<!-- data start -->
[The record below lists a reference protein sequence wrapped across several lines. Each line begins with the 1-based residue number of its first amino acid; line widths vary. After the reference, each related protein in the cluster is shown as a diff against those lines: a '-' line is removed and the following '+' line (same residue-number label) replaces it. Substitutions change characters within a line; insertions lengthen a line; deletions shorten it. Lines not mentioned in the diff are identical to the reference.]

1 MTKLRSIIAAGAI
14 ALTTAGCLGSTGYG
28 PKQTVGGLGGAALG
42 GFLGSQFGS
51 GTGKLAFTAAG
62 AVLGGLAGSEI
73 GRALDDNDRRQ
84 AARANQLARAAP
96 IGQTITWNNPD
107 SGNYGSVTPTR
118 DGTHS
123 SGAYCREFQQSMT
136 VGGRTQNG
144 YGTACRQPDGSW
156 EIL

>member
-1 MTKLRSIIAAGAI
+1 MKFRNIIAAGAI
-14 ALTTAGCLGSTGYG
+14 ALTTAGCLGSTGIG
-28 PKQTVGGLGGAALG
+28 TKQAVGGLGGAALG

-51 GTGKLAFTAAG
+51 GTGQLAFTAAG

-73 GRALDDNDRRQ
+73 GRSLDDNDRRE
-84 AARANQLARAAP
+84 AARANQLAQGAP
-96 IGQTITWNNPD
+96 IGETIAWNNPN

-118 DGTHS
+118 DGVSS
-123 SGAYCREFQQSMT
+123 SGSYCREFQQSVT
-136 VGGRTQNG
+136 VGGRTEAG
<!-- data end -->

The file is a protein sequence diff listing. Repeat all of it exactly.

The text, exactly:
[The record below lists a reference protein sequence wrapped across several lines. Each line begins with the 1-based residue number of its first amino acid; line widths vary. After the reference, each related protein in the cluster is shown as a diff against those lines: a '-' line is removed and the following '+' line (same residue-number label) replaces it. Substitutions change characters within a line; insertions lengthen a line; deletions shorten it. Lines not mentioned in the diff are identical to the reference.]

1 MTKLRSIIAAGAI
14 ALTTAGCLGSTGYG
28 PKQTVGGLGGAALG
42 GFLGSQFGS
51 GTGKLAFTAAG
62 AVLGGLAGSEI
73 GRALDDNDRRQ
84 AARANQLARAAP
96 IGQTITWNNPD
107 SGNYGSVTPTR
118 DGTHS
123 SGAYCREFQQSMT
136 VGGRTQNG
144 YGTACRQPDGSW
156 EIL

>member
-1 MTKLRSIIAAGAI
+1 MKFRNIIAAGAI
-14 ALTTAGCLGSTGYG
+14 ALTTAGCLGSTGIG
-28 PKQTVGGLGGAALG
+28 TKQAVGGLGGAALG

-51 GTGKLAFTAAG
+51 GTGQLAFTAAG

-73 GRALDDNDRRQ
+73 GRSLDDNDRRE
-84 AARANQLARAAP
+84 AARANQLAQGAP
-96 IGQTITWNNPD
+96 IGETIAWNNPN

-118 DGTHS
+118 DGVSS
-123 SGAYCREFQQSMT
+123 SGSYCREFQQSVT
-136 VGGRTQNG
+136 VGGRTEAG